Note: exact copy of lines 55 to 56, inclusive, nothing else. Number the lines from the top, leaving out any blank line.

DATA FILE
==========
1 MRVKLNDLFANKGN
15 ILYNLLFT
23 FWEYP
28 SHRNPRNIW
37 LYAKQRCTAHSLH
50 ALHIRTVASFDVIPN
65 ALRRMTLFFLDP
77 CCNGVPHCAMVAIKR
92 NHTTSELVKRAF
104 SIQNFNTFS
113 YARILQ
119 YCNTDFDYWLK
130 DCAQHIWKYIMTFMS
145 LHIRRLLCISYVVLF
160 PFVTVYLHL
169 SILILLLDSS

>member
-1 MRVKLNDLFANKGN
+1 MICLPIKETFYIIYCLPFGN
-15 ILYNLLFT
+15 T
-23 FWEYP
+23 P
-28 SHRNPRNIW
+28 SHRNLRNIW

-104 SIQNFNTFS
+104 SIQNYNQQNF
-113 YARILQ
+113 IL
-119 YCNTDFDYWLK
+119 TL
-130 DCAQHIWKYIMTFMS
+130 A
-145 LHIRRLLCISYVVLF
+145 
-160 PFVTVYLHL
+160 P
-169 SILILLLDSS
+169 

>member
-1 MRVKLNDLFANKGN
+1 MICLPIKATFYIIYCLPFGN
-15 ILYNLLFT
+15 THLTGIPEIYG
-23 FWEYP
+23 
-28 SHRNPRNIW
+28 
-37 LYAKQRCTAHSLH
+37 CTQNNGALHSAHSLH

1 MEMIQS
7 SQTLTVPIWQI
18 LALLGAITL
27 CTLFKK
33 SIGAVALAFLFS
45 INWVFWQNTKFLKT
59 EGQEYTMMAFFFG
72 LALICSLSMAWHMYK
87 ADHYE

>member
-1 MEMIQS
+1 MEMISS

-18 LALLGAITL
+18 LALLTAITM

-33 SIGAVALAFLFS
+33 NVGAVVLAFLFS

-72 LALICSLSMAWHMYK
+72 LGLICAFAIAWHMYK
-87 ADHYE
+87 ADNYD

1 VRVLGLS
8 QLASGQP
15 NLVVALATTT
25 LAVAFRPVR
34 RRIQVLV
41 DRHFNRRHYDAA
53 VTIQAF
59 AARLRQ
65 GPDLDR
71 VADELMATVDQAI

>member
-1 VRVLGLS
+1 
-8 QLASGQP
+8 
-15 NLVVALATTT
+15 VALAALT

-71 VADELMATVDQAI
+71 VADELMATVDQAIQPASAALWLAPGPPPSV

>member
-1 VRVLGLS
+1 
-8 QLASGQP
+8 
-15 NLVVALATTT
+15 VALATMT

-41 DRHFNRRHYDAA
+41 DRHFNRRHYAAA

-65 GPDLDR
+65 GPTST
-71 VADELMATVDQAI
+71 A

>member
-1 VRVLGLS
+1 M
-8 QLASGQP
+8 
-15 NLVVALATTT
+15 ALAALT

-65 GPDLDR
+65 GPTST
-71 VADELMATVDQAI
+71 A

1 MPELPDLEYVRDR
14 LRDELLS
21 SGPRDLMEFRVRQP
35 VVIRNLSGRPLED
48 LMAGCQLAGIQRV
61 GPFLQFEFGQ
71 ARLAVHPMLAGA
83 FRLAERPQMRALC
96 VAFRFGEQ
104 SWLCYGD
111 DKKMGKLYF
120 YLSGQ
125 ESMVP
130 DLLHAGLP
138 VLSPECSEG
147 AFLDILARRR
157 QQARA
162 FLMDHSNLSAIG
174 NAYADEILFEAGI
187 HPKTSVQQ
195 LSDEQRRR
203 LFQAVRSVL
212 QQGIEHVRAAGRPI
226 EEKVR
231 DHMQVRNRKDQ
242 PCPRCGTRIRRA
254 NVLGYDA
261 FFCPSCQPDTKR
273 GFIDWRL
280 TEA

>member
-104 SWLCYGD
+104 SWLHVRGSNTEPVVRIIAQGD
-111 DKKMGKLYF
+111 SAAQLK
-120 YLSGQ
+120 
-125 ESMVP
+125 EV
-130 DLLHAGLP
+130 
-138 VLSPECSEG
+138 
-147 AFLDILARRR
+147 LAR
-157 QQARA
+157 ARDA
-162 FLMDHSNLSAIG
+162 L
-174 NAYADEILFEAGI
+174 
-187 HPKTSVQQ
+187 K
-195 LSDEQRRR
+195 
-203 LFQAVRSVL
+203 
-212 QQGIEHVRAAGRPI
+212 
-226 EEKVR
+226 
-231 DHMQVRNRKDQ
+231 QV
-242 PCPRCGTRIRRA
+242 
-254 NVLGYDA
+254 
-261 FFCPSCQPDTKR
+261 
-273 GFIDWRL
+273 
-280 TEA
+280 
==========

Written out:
33 SIGAVALAFLFS
45 INWVFWQNTKFLKT